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  • Replacing images backgrounds....

    I have been re-touching for a few years, I'm good but I don't claim to know it all. One thing that has always annoyed me are clients (photographers) who don't pay any attention to details such as hair assuming it will be taken care of in post. There is nothing more time consuming then fixing fly away/stray hairs.
    Also, clients who instead of doing a reshoot tell there subject that they can simply have them removed and placed on another background. Now this is simply enough if the client is shot on a simple plain background like a seamless but if they are shot on location outside with a busy background then its not so simple to replace the background with a plain white or solid background. The technique can often depend on the image so it is trial and error which can be time consuming and most of the time it just looks unnatural. Particularly if its for headshot/portrait usage.

    I have three questions:
    1. Is it ok to tell them a photographer watch for stray/fly away hairs when shooting? (note: one client is a per image fee base not hourly so time is a factor)
    2. Is it ok to tell a client that such a task, like replacing a background, isn't going to work with said image or isn't going to look natural therefor a reshoot is the best solution? Does it look unprofessional and does it make me look incompetent?
    3. Is anything and everything always doable? Is it my belief that the answer is no....

  • #2
    Re: Replacing images backgrounds....

    Interesting questions and I suspect that this can be a difficult one to deal with and still retain your clients good will.

    On the one hand to tell or intimate to a photographer/client that they are not paying attention to detail e.g. hair could be seen as an insult to their professionalism!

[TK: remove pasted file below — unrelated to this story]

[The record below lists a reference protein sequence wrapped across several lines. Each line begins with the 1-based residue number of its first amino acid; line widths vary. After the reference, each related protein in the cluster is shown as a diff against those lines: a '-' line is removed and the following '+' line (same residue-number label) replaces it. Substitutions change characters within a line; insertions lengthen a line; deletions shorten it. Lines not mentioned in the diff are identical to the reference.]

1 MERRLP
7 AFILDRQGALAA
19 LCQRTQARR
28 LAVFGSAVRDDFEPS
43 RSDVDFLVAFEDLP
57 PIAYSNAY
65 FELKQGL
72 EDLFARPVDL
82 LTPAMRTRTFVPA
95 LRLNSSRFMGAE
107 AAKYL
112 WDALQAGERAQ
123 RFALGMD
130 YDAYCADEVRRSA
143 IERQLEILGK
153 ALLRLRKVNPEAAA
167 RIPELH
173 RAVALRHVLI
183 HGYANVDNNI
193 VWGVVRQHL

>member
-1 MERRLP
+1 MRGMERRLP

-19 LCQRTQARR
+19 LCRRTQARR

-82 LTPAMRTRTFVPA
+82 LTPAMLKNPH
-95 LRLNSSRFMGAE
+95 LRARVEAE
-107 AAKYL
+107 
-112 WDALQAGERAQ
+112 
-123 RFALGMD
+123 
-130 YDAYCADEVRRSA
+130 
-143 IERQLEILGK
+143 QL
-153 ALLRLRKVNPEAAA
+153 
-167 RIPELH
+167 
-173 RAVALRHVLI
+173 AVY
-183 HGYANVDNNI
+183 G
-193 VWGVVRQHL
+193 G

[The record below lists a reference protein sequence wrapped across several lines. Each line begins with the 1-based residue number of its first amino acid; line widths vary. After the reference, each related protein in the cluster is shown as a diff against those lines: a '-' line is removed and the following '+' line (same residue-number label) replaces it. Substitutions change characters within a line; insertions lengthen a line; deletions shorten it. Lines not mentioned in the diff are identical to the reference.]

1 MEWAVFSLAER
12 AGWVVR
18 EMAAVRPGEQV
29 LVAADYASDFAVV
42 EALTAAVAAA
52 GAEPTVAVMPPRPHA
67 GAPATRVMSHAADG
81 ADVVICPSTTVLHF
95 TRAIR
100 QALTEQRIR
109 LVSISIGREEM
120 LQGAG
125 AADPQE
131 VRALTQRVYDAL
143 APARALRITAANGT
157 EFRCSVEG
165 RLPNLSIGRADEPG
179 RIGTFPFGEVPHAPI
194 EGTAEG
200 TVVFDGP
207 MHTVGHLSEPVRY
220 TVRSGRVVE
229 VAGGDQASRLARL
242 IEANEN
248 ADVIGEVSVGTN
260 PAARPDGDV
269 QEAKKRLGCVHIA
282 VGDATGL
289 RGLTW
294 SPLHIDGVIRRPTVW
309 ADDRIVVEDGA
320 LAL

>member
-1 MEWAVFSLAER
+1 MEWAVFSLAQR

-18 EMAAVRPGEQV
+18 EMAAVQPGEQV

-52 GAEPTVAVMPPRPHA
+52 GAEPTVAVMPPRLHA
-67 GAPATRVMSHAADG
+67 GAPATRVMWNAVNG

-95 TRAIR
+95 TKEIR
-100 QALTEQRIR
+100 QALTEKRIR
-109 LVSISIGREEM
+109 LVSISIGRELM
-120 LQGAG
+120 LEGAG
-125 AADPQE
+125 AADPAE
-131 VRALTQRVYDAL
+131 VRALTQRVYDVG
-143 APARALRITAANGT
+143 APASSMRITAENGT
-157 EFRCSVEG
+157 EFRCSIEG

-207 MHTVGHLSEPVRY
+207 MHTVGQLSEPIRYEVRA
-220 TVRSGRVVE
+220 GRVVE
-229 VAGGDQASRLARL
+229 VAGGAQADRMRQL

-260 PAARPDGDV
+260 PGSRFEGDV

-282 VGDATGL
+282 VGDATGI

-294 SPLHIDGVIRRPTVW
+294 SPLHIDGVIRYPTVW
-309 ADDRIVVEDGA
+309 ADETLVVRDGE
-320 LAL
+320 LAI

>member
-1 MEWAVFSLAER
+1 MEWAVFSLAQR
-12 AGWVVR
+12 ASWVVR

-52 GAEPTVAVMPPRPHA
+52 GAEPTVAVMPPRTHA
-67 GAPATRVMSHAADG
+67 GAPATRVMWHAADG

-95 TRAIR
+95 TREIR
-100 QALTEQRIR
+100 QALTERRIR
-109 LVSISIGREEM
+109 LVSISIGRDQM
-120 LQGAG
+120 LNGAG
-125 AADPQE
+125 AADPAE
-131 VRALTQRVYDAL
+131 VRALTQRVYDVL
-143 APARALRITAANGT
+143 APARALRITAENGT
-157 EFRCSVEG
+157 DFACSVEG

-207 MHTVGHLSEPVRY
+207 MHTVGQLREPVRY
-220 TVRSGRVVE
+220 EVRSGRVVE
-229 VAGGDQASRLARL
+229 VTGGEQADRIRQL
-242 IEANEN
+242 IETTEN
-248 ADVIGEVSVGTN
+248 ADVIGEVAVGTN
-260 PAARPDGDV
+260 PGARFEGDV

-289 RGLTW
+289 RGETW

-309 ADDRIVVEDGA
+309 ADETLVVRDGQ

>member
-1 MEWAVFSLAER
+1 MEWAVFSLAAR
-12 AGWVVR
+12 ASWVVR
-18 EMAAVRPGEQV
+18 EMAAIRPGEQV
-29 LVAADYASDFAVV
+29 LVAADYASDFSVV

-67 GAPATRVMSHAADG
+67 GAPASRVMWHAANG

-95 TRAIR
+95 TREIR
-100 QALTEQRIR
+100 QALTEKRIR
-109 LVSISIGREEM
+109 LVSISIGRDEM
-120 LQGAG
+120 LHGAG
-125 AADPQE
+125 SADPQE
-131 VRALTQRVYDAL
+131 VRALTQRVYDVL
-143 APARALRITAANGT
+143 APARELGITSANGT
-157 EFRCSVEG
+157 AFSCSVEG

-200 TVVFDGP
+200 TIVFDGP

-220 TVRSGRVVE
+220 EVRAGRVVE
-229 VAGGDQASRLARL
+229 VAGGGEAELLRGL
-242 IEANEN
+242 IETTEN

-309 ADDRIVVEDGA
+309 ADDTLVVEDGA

On the other hand you are being honest and actually giving them advice that will save them money in the long run and affect your pocket as you will not need to do as much work in pp. This assumes that you charged by the time taken to do a job and not by the image - in the latter case you are making life more difficult for yourself and not earning what you should be.

    In the case of replacing background once again it is in the photographers financial interest to shoot correctly to minimise the amount of pp you need to do or actually pay more for the time it takes to make the image right.

    So my gut feeling on your questions:
    1. You can suggest to the photographer that excessive stray/fly away hairs can be troublesome and perhaps suggest that for excessive hairs you may need to consider charging a further fee

    2. You can suggest to a client that replacing a background is not going to work for whatever reason including looking unnatural. In a fair world your honesty and integrity should be appreciated in the real world this is not necessarily the case! Remember that if you do work that looks poor for whatever reason either your own skill or the incompetence of the photographer - it will be seen as your fault and lack of professionalism regardless . So I would say yes